RESULTS • 27 babies moved onto shallow side at least once. • 9 babies stayed where they were, did not crawl. • Only 3 babies crawled over the deep. • The failure of 25 per cent of the babies to respond at all. • A number of babies appeared to become very distressed.
• Reliable - other studies have found same results with same procedures. • Valid - experiment seems to measure depth perception. Realistic visual cliff, could eliminate other senses like touch so they were measuring visual perception. • Ecological validity - cliff mirrors other experiences of drops in the environment. • Shows our behaviour is determined (controlled) by our biology which controls our senses (vision in this case).
• Individual differences at work - a few babies still crawled onto the deep side. • Sample too small to be representative of all babies, also American, so culturally biased. • Experimenter bias - the mums could give their babies subtle signals to not cross over to the deep side e.g. body language and this may have affected some babies. • Ethics - babies were distressed at being called over to the deep side by their mums. Should they be put under this distress?
• Evidence for nature side of debate - we are genetically pre-wired to respond to our environment in certain ways e.g. avoid drops! • High internal validity - the researchers did measure what they claimed. The infant’s movement was a good measure of their ability to perceive depth. Also, babies are less likely to respond to demand characteristics as they won’t understand what the researcher is trying to find out!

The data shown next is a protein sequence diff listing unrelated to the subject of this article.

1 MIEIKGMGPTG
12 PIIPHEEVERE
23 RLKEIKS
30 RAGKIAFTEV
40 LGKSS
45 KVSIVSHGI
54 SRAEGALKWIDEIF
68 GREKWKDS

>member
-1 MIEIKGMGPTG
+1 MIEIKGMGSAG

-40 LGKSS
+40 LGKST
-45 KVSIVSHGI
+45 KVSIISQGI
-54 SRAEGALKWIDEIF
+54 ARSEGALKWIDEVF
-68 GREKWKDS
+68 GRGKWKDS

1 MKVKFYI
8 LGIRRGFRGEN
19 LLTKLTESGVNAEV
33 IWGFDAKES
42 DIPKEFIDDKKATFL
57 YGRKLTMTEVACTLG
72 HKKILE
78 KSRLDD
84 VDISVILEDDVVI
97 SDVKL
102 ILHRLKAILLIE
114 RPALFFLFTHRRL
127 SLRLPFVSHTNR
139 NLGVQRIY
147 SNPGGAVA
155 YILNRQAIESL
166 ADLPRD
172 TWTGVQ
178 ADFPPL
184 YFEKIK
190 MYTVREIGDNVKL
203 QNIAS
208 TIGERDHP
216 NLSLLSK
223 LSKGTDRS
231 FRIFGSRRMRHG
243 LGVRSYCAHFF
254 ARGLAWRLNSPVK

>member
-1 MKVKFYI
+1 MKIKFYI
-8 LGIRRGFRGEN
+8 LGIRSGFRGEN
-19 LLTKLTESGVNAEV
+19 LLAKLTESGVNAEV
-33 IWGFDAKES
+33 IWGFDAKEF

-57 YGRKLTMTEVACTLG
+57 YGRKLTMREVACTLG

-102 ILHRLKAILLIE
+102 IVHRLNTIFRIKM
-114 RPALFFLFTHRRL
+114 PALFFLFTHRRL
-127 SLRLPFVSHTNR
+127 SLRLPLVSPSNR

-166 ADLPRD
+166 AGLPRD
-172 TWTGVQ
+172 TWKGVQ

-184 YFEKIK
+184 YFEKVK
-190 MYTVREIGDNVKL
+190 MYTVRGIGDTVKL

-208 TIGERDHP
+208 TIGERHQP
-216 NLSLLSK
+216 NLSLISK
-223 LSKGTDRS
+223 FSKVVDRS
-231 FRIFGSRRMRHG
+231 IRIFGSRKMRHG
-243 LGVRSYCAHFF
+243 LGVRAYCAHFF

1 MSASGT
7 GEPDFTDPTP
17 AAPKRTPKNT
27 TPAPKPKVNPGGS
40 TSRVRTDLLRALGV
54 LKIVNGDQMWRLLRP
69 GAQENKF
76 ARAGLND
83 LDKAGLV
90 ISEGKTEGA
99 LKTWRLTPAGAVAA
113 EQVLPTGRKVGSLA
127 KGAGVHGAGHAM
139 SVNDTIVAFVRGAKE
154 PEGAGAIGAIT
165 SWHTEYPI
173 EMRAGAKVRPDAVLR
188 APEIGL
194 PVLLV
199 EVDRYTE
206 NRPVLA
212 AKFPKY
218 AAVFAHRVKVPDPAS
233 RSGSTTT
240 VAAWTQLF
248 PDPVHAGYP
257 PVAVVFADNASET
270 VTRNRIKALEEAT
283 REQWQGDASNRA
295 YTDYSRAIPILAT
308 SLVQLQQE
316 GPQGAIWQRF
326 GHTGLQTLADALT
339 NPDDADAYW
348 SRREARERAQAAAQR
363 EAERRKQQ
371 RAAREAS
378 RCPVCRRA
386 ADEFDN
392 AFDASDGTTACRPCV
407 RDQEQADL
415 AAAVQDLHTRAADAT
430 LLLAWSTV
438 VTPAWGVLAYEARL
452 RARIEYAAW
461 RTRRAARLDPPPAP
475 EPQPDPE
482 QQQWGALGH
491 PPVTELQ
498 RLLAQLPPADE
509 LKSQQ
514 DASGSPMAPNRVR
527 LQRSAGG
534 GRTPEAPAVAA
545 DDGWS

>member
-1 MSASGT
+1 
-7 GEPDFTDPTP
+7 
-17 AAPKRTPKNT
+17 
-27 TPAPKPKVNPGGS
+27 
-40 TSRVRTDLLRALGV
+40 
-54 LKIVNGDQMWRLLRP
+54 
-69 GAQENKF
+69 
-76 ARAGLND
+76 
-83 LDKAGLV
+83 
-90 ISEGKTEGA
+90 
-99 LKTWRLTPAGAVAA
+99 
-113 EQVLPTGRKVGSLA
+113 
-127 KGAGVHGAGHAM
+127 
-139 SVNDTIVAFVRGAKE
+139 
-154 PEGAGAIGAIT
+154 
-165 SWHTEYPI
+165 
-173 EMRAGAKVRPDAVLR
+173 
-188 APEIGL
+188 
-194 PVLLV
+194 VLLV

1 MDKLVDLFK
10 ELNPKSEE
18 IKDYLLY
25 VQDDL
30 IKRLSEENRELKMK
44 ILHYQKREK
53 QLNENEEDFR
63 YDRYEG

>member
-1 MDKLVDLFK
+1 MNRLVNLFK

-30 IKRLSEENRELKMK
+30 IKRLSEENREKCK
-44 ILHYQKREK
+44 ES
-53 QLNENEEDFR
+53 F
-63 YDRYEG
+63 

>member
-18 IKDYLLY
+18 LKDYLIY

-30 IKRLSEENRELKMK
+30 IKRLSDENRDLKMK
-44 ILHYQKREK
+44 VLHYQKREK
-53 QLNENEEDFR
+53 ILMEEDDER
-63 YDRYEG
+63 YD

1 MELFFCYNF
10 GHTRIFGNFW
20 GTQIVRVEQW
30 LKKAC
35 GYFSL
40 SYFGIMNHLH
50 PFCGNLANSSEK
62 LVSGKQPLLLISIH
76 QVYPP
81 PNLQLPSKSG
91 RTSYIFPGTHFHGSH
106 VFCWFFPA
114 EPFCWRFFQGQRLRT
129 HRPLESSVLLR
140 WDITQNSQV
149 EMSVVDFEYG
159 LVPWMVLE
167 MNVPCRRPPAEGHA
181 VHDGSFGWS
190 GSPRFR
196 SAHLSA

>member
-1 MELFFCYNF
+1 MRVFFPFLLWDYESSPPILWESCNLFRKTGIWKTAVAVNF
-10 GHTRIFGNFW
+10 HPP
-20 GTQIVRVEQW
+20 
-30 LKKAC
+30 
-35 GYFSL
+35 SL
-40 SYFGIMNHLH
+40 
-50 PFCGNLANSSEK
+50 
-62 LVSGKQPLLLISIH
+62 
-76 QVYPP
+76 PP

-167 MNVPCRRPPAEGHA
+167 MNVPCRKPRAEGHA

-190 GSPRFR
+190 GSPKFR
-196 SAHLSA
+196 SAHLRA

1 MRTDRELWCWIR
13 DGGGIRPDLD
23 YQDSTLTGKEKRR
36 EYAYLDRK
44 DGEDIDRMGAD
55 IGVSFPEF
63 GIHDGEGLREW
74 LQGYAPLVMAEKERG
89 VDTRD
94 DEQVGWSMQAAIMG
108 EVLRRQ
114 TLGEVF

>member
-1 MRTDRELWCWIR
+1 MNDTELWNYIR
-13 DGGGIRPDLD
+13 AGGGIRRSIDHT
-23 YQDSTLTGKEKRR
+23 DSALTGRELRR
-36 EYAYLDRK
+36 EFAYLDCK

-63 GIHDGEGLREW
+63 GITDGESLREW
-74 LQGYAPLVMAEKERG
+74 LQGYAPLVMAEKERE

• Ethnocentric - a lot of research is American and these findings are then used to explain behaviour in all cultural groups, but this is not correct. • Babies know they are being watched so may react to this in some way, lowering validity of results. • Babies were quite mature as they could have learned depth perception through their environment by that age, so we can’t see if depth perception is inborn (i.e. innate). • We can not tell what is going on in a baby’s mind so this calls into question the validity of the findings.
• Basic affordances are recognized by babies after born. • The survival of a species requires that its members develop discrimination of depth by the time they are able to move independently, be it at 1 day (the chick & goat) or 6-14 months (human). • That such a vital ability does not depend on possibly fatal accidents of learning in the lives of individuals is consistent with evolutionary theory. • Naturists belief - human born with certain capacities, however may not be functioning well until we mature physically. • Nurturists belief – human get these abilities through experience • Researchers could see if cliff avoidance behaviours were evident from birth in animal species.
• VALIDITY Good specification of experiment could eliminate differences. (apparatus of walking cliff) The researchers need to measure what they claimed. (babies movement onto sides of “cliff”; period of REM)
• RELIABILITY The experimental method consists of standardised procedures and measures which allow it to be easily repeated.
• SAMPLE SIZE Group size has to be large enough for good reliable results.